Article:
I DM a campain with an arc set in a ruined fortress in which the PCs first fought and defeated the invading orc horde and then discovered and explored the dungeon below.
We use Roll20 both in person and remotely as an electronic grid. In person we've played where everyone brought a computer and also where we just had one map displayed on a big screen.
Often we just sketch out a scene on the Roll20 grid, but I have drawn numerous outdoor and indoor maps.
The dynamic lighting and fog of war features in Roll20 allow me to expose only part of the map at a time.
For the arc taking place in the ruined fortress I drew floor plans and elevation drawings in Inkscape, then imported them into Roll20. The setting is quite 3D, with multiple buildings and towers in the fort with multiple levels and with multiple levels to the dungeon underneath.
We use the floor plans as Roll20 maps with occasional reference to the elevation drawings.
The combination of Inkscape and Roll20 works fairly well. Both have a bit of a learning curve. It can be annoying to get the maps right in Inkscape and it is time consuming. Roll20 can be quirky as well, and it takes time to learn how even the basic to mid-range features work.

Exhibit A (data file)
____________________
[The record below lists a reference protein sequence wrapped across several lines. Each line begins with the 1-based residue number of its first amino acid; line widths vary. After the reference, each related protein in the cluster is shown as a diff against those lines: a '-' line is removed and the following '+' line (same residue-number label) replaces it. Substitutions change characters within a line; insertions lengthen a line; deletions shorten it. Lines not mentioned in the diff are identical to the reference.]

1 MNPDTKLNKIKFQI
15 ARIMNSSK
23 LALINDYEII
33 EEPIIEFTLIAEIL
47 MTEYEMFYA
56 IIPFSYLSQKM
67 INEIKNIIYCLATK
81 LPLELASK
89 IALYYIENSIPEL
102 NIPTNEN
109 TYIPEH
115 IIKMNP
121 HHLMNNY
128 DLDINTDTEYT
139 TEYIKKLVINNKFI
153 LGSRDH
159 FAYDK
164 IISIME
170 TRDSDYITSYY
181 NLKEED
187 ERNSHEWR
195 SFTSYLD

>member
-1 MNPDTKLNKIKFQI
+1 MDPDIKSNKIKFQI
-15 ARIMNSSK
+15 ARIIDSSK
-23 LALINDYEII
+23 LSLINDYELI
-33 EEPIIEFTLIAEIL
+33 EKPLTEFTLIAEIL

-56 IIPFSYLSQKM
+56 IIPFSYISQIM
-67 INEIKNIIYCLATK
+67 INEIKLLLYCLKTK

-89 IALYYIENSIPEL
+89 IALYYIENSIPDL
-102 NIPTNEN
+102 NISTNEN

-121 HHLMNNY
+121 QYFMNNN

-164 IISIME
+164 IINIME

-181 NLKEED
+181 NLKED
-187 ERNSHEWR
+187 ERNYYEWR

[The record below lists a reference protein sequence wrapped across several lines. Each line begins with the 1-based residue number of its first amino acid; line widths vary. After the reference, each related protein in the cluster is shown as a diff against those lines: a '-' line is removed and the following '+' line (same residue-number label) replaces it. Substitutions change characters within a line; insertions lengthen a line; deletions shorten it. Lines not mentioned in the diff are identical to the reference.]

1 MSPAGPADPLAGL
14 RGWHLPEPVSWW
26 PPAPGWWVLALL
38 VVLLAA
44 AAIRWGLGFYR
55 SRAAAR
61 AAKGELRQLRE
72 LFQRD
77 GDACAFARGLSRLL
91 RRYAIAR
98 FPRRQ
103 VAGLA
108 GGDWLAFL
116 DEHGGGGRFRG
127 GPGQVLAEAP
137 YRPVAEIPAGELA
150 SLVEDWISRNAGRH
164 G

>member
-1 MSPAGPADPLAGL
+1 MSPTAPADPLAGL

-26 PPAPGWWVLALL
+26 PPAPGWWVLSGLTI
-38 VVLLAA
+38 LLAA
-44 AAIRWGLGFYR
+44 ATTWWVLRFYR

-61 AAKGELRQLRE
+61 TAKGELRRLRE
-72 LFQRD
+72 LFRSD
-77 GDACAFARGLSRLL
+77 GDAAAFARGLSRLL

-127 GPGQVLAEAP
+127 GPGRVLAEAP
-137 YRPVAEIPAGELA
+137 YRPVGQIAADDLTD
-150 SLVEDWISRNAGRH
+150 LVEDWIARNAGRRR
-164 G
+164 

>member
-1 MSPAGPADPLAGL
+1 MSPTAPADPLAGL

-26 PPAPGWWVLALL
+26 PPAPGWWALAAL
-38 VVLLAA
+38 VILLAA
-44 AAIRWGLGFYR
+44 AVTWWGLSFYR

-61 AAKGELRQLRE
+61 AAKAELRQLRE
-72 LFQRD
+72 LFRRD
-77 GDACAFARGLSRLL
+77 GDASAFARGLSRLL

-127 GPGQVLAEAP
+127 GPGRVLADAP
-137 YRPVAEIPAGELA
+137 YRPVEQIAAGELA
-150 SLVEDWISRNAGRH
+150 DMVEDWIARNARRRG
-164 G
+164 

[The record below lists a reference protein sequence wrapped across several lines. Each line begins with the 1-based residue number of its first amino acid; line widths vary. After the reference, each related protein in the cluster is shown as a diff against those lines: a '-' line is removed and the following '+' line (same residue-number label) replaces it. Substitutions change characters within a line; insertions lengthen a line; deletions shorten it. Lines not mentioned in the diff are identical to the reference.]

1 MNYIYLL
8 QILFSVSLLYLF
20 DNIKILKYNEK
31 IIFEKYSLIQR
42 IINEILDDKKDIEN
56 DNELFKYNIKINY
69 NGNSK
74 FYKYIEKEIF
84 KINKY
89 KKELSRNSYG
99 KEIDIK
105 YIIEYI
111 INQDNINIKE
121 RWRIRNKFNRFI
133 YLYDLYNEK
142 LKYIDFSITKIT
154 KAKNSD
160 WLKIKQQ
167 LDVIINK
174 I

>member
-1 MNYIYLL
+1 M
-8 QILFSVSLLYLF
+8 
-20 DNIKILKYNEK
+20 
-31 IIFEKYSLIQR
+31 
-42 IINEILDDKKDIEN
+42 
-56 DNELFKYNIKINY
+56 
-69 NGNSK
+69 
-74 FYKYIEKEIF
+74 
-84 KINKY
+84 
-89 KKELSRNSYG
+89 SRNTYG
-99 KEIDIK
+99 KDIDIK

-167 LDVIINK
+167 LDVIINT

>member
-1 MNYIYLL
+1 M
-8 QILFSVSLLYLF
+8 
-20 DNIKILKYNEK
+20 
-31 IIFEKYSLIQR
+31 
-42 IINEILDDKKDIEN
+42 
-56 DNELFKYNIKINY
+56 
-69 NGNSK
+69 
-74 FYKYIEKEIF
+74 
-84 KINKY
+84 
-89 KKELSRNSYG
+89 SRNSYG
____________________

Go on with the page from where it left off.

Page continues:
Inkscape allows me to use layers while I'm drawing so if i want I can see various levels of the dungeon so that I can get things lined up correctly.
I export the layers as separate pngs for import into Roll20. In Roll20 they're separate maps. When moving from one level to another we just move the PC icons from one map to another.
I also occasionally draw a separate graphic image as an overlay on a map, so that an area can look one way one time and another way another time without having to make a whole new map.
All and all, it works well, although it is not without some quirks and tediousness.